Russian Sports Minister Vitaly Mutko says his country is "sorry" for the doping crisis which has put the Rio 2016 participation of its athletics team at risk.
Mutko, known for his rigorous defence of his nation as accusations have continued to mount, demonstrated somewhat of a departure from his normal defiance to admit he was ashamed of his country's drug cheats.
Russia, one of the world's major forces in track and field, were suspended by the International Association of Athletics Federations (IAAF) in November following the damning World Anti-Doping Agency (WADA) Independent Commission reports, which revealed explosive evidence of a widespread state-sponsored doping scheme.
An IAAF Taskforce - headed by independent Norwegian chair Rune Andersen - was charged with overseeing Russia's potential reinstatement with President Sebastian Coe calling for a "robust" inspection.
The Briton asked Russia to "clean house" but further scandals have enveloped the country since then, including new claims last week of state interference and cover-ups in the doping laboratory at the Sochi 2014 Winter Olympics.
UK Anti-Doping (UKAD), brought in by WADA help oversee Russia's drug testing programme following the suspension of the Russian Anti-Doping Agency (RUSADA), are reportedly reconsidering the arrangement due to a lack of cooperation and their work being "obstructed".
Mutko, writing for The Sunday Times, the British newspaper which played a key role in bringing revelations to light along with German broadcaster ARD, said: "The reasons for the All-Russian Athletics Federation (ARAF) being suspended from the IAAF have been well-documented.
"They are weighty.
"Serious mistakes have been made by the Federation management, along with athletes and coaches who have broken anti-doping rules and neglected the principle of fair play, so fundamental to sport for immediate benefits.
"Let us be clear.
"We are ashamed of them.
“We are very sorry that athletes who tried to deceive us, and the world, were not caught sooner.
"We are very sorry because Russia is committed to upholding the highest standards in sport and is opposed to anything that threatens the Olympic values."
Mutko argued that any ban on athletes would be unfair on clean competitors and said his country wasn't the only one with an issue.
“In under three months, one of the world’s greatest sporting spectacles will begin in Rio: a festival of sporting excellence and excitement bringing together athletes from all corners of the globe," he said.
"Except from Russia.
"As it currently stands, when the Olympic flame is lit in the Maracana Stadium on August 5, our track and field athletes may not be there.
"These are men and women who have sacrificed years of their lives striving to compete at the very highest level, who have dreamt of taking part in the Olympic Games, and who now face having their sacrifice wasted and their dreams shattered.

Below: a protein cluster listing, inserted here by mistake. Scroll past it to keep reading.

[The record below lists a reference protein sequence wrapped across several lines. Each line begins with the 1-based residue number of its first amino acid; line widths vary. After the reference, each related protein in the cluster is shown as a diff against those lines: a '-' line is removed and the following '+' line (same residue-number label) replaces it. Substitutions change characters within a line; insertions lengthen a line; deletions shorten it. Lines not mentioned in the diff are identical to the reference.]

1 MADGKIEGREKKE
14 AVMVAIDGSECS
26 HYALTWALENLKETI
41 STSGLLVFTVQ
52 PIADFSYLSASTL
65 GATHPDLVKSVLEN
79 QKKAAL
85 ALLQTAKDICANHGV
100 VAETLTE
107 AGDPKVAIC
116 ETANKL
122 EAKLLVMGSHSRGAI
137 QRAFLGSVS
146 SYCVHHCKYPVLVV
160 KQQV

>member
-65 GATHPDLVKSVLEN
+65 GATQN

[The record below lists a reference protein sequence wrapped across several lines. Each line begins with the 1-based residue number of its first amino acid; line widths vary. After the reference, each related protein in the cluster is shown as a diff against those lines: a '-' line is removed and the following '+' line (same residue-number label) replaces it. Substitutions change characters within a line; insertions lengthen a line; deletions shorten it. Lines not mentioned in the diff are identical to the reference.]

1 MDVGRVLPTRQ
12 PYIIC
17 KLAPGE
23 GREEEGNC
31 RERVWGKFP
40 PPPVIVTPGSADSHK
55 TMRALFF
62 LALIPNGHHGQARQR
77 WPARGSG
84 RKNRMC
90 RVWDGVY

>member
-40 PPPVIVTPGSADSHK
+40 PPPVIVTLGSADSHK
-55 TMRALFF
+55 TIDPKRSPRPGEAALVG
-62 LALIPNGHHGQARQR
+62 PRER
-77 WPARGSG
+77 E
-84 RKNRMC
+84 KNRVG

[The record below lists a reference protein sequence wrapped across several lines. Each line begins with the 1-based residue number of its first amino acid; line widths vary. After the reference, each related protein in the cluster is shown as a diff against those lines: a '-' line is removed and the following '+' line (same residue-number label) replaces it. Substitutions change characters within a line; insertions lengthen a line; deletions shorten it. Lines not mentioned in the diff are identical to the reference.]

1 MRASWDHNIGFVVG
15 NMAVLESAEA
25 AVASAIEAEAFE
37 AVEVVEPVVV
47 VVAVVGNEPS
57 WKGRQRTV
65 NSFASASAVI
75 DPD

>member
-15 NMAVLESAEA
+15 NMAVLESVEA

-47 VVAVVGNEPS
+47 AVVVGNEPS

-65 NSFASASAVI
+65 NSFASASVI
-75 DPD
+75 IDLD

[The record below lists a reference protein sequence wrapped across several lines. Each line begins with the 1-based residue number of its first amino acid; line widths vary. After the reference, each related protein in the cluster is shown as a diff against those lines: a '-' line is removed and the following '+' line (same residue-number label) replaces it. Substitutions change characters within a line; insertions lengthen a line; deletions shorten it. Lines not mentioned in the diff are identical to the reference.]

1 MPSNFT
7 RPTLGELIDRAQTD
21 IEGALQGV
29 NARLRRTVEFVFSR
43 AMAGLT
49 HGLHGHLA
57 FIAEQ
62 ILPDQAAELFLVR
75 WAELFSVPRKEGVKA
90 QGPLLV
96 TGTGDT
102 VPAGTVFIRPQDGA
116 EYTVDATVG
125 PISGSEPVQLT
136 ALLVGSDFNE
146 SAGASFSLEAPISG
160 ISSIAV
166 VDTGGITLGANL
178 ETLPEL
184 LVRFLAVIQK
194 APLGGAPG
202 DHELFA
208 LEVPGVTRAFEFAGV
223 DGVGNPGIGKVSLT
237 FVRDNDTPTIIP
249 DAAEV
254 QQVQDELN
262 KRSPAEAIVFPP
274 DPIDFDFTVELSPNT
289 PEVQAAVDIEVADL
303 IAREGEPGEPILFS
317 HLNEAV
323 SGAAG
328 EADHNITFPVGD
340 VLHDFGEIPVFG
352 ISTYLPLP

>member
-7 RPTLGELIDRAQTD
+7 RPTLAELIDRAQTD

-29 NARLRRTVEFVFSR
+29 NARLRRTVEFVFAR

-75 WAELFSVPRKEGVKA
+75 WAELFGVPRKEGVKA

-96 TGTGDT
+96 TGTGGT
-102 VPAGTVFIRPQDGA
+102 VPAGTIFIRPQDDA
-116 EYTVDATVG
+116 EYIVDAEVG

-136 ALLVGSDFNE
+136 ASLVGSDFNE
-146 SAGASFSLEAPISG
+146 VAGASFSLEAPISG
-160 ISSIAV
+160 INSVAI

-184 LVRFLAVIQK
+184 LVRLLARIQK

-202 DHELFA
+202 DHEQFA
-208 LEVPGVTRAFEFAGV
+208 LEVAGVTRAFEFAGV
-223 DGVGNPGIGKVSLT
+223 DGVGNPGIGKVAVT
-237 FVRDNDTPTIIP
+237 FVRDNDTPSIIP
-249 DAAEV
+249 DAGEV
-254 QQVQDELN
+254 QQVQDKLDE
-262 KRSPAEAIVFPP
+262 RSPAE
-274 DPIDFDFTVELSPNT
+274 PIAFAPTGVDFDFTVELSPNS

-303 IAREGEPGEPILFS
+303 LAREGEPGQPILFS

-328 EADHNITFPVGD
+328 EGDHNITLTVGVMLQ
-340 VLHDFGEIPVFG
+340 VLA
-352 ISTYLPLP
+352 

"We do not deny having a problem in Russia, and we are doing everything possible at the state level to eradicate doping, including punishing athletes and coaches found to have violated anti-doping rules.
"But doping is a global problem, not just a Russian one."
The IAAF are expected to consider the issue at their Council meeting in Vienna on June 17.
Mutko said Russia had done "everything asked" by the IAAF for reinstatement.
"Since Russia was suspended last November, with RUSADA, the Moscow laboratory and the ARAF all losing their WADA status, we have agreed a road-map with WADA aimed at restructuring these organisations, taking a series of steps to demonstrate how committed we are to ensuring that sport in our country is clean and fair," he said.
“Before the Rio Games begin, our aspiring Olympians will undergo a minimum of three anti-doping controls carried out by the IAAF – in addition to any testing that they receive in all qualifying competitions.
"In addition, two international experts are now based in Moscow to supervise all activities of our anti-doping agency.
“We have also signed an agreement with the UK’s anti-doping agency, UKAD, to carry out all anti-doping activities until our programme is restored, and we have made key changes to the leadership of the All-Russia Athletic Federation to give the sport a fresh start.
"Furthermore, all disputed cases of alleged doping have been handed over to the Court of Arbitration for Sport in Lausanne in order that the process can be extra-transparent.
“We will do everything humanly possible to ensure our athletes are a part of clean, fair and enthralling Games.
'No other nation's athletes will have been placed under the spotlight to the same degree as ours will be.
"Such an intense glare does not allow anywhere for cheats to hide."
Some have argued that even if Russia does clean up its act, the country should still face a ban as punishment for what came before.
Others have called for investigations to be rolled out into other sports, not just athletics.
The International Olympic Committee (IOC) - whose President Thomas Bach has close ties with Russian President Vladimir Putin - are keen to avoid any ban in Rio.
The pressure they are able to exert on the IAAF could well be a key factor.